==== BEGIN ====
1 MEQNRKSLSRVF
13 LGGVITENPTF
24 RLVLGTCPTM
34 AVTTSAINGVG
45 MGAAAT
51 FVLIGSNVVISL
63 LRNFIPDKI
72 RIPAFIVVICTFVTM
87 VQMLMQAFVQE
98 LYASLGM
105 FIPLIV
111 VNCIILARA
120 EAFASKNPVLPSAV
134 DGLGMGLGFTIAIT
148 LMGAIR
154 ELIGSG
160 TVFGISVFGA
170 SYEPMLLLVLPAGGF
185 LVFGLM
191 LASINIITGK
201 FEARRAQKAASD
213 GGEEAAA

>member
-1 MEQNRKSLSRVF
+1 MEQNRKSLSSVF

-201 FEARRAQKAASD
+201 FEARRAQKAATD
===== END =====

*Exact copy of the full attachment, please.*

1 MEQNRKSLSRVF
13 LGGVITENPTF
24 RLVLGTCPTM
34 AVTTSAINGVG
45 MGAAAT
51 FVLIGSNVVISL
63 LRNFIPDKI
72 RIPAFIVVICTFVTM
87 VQMLMQAFVQE
98 LYASLGM
105 FIPLIV
111 VNCIILARA
120 EAFASKNPVLPSAV
134 DGLGMGLGFTIAIT
148 LMGAIR
154 ELIGSG
160 TVFGISVFGA
170 SYEPMLLLVLPAGGF
185 LVFGLM
191 LASINIITGK
201 FEARRAQKAASD
213 GGEEAAA

>member
-1 MEQNRKSLSRVF
+1 MEQNRKSLSSVF

-201 FEARRAQKAASD
+201 FEARRAQKAATD